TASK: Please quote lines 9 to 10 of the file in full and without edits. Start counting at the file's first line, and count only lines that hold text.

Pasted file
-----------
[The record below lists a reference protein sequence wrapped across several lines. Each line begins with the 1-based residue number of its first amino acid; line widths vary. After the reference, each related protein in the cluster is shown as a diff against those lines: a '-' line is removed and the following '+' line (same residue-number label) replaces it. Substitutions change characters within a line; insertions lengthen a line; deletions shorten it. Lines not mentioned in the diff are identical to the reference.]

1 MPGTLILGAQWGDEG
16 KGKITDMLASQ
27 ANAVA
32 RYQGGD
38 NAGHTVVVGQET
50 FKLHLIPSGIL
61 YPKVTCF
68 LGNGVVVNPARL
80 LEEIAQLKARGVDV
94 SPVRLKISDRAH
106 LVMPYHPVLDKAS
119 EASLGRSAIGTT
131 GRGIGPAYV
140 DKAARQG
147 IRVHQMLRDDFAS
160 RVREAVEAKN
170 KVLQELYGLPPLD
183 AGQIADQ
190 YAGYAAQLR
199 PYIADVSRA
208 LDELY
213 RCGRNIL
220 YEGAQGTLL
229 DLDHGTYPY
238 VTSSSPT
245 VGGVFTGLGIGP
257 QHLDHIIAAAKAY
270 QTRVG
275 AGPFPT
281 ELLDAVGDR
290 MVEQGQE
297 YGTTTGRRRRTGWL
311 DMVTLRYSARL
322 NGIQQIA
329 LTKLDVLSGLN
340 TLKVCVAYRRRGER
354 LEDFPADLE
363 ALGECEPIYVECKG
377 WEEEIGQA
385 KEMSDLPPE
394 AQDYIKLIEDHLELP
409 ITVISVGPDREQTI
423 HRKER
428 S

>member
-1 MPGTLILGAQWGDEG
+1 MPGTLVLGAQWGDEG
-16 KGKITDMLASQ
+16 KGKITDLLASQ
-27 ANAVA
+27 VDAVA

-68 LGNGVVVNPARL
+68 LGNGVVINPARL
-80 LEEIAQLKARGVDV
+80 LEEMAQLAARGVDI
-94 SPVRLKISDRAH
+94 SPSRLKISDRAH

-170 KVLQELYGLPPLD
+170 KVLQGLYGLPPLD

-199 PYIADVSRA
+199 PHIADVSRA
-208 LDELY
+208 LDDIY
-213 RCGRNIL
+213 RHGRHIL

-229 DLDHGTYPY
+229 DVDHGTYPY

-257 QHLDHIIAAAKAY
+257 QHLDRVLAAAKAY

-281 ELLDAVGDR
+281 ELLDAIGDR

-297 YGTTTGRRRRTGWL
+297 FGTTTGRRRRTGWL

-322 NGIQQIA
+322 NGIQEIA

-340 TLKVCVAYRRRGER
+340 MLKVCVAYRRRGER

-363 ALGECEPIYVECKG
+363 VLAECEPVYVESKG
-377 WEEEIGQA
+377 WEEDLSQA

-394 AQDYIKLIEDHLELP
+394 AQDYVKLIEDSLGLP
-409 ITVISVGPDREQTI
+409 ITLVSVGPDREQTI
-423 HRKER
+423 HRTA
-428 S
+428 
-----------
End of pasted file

68 LGNGVVVNPARL
80 LEEIAQLKARGVDV